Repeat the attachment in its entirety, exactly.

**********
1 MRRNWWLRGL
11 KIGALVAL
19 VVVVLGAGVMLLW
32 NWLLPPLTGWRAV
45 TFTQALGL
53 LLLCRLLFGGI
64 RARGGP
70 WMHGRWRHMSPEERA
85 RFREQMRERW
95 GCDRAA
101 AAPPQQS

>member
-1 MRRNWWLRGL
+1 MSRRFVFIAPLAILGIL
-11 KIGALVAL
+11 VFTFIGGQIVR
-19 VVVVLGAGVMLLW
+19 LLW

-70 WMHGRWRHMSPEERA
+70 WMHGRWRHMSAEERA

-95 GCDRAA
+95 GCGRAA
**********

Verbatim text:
1 MRRNWWLRGL
11 KIGALVAL
19 VVVVLGAGVMLLW
32 NWLLPPLTGWRAV
45 TFTQALGL
53 LLLCRLLFGGI
64 RARGGP
70 WMHGRWRHMSPEERA
85 RFREQMRERW
95 GCDRAA
101 AAPPQQS

>member
-1 MRRNWWLRGL
+1 MSRRFVFIAPLAILGIL
-11 KIGALVAL
+11 VFTFIGGQIVR
-19 VVVVLGAGVMLLW
+19 LLW

-70 WMHGRWRHMSPEERA
+70 WMHGRWRHMSAEERA

-95 GCDRAA
+95 GCGRAA